Coffee beans are shipped to Europe from many distant countries, so we can enjoy our cup of "joe" every morning. We have our very own little rituals for making the black liquid that wakes us up. We usually have a favorite cup for our coffee - and there is often pastry or chocolate with it. But what are the coffee traditions, recipes and rituals like in other countries, maybe even in the countries from which our coffee beans come from?
If you enjoy the DEAD OR ALIVE ORIGINAL, come with me on a little taste tour around the world, because the beans come from India, Uganda and the Dominican Republic.
There are many ways to make coffee in India. A very beautiful and traditional kind from South India is the Kaapi, or Madras filter coffee. For this purpose, 70-80% medium-roasted and finely ground beans are mixed with 20-30% roasted chicory root. The mixture goes into a typical small metal filter made of brass or stainless steel and is compressed. Then boiling water comes into the upper part of the filter, which then slowly drips through the coffee powder into the lower part of the filter. Now 1-2 tablespoons of the filter coffee are added to a cup of boiling milk and, depending on the taste, sweetened with sugar. Now an almost meditative ritual follows. The coffee set is also made of metal and consists of a slim cup and a wide coaster with a high rim (Tumbler & Dabarah). The coffee is poured back and forth between the two, making it frothy and cooler.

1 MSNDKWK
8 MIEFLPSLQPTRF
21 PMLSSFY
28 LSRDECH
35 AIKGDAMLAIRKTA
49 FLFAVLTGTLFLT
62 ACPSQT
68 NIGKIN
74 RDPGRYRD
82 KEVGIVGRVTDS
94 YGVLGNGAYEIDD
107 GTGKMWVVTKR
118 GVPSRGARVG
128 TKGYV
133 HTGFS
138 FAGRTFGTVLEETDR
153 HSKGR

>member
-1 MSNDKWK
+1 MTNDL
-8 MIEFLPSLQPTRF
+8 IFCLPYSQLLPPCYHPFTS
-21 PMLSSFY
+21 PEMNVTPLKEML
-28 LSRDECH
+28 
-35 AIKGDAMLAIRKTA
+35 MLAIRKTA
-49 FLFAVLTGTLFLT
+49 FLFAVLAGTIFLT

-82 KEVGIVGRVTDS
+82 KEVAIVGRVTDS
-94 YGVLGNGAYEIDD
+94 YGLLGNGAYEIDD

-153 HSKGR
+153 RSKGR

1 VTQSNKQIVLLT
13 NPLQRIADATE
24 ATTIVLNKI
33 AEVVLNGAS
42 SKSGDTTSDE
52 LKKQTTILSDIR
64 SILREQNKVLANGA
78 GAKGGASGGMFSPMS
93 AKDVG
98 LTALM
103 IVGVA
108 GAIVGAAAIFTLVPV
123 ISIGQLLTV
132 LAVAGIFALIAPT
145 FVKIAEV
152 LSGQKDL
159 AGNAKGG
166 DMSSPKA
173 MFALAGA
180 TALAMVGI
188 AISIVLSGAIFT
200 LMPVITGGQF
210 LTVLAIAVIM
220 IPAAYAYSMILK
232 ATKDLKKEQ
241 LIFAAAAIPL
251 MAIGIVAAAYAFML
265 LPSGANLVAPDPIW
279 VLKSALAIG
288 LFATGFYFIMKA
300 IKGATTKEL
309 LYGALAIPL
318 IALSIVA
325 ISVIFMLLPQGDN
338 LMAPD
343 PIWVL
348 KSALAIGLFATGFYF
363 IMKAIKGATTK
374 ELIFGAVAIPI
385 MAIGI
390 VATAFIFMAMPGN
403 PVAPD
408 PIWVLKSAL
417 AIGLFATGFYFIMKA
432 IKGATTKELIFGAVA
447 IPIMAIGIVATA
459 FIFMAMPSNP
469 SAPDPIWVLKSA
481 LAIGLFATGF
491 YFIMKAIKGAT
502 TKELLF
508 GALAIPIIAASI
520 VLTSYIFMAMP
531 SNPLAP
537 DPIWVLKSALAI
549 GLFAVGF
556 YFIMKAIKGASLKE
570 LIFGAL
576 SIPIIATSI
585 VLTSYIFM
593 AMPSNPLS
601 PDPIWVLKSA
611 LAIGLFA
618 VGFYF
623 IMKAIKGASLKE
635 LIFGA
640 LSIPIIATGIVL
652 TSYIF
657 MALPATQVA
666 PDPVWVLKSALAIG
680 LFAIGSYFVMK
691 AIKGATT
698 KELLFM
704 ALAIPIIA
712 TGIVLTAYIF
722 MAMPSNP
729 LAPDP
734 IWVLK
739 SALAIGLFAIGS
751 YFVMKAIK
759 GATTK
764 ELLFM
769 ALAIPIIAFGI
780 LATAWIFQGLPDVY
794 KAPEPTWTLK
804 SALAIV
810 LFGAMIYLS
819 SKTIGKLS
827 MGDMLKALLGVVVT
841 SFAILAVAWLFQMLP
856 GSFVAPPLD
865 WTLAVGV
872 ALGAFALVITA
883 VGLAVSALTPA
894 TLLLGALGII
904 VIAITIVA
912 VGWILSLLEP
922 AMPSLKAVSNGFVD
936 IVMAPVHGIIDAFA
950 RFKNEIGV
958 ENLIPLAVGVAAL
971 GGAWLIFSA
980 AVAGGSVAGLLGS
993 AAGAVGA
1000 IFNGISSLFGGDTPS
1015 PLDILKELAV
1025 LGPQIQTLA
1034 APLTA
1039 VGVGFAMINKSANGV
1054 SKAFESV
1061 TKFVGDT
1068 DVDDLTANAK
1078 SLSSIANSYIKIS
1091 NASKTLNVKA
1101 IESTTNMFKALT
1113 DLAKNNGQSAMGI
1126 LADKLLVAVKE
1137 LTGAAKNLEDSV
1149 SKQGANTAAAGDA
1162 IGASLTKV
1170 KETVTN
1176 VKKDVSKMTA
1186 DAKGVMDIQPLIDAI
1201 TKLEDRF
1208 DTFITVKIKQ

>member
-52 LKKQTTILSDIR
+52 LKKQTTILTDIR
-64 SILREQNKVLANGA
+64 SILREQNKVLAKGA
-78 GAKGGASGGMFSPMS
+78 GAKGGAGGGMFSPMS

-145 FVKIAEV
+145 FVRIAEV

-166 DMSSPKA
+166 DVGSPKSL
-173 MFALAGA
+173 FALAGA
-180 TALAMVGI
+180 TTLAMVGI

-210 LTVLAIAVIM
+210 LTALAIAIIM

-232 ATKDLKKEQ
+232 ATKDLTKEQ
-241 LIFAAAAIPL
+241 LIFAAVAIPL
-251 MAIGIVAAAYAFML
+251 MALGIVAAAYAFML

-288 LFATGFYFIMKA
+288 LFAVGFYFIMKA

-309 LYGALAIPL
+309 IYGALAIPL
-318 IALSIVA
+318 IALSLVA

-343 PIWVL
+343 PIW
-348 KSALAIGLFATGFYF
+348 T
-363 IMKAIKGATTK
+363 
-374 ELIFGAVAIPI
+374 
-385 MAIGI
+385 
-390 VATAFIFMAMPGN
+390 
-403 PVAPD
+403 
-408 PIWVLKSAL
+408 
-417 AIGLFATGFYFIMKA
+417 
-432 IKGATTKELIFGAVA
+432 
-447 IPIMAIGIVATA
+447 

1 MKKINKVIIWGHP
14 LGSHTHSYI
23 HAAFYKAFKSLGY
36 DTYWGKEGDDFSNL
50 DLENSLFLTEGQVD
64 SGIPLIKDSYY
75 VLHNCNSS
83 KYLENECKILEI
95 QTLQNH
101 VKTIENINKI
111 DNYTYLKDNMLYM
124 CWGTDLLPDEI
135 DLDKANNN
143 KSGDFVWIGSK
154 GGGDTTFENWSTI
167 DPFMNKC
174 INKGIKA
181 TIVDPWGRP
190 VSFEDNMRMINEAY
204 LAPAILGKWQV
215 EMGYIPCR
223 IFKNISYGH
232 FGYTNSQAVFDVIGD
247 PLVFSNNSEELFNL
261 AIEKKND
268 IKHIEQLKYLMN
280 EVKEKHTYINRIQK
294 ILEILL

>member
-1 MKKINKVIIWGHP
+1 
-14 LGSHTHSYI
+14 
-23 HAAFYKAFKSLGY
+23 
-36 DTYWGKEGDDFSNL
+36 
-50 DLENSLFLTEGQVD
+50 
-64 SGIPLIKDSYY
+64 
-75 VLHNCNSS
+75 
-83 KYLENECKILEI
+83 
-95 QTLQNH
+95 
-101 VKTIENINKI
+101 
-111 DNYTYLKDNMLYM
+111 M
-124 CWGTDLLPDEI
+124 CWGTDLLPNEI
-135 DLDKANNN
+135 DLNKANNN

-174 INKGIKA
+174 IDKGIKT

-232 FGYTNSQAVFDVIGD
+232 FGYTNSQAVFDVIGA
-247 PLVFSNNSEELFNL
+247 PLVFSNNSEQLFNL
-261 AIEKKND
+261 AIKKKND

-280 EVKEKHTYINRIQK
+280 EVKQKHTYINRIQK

Coffee is called Kahawa in Swahili and is cooked with spices. For this you need 250 ml of water, the seeds of 2 cardamom pods, 3 teaspoons of coffee and optionally 1/4 teaspoon of ground cardamom and 1/4 teaspoon of ground ginger. Either you bring all the ingredients to a boil in a saucepan, reduce the heat and let the coffee simmer for 10 to 15 minutes; or you bring the water and the cardamom seeds to the boil first and after 10 minutes you add the coffee and another 5 minutes later the optional spices. Then you pour the coffee through a sieve into a coffee pot and serve the coffee hot in small, handleless cups.
He must be strong and sweet. Traditionally, coffee is roasted in a pan with sugar until the sugar around the beans caramelizes and turns black. Then the cooled beans are finely ground in a mortar. Then put at least 42 grams of coffee powder in a cotton filter. This is hung in a wooden stand. A pot is placed underneath. Now the coffee is poured with a liter of boiling water.
DEAD OR ALIVE à la Bunaa
To top it off, I have an iced coffee recipe for the hot days ahead: iced coconut-chili-mochaccino. First you prepare an espresso “hot shot” from 14 grams of coffee in 40 ml of water. To 100 ml of cold coconut milk add 1 teaspoon of cocoa, 1 teaspoon of cane sugar and a pinch of chili powder - the milk is then frothed cold, e.g. B. with a French press. A large glass is filled with ice cubes and then the cold espresso and then the milk are poured over it. Best enjoyed in the sun with a reusable straw.
If you feel like having coffee recipes and rituals from all over the world, take a look at my blog bunaa.coffee.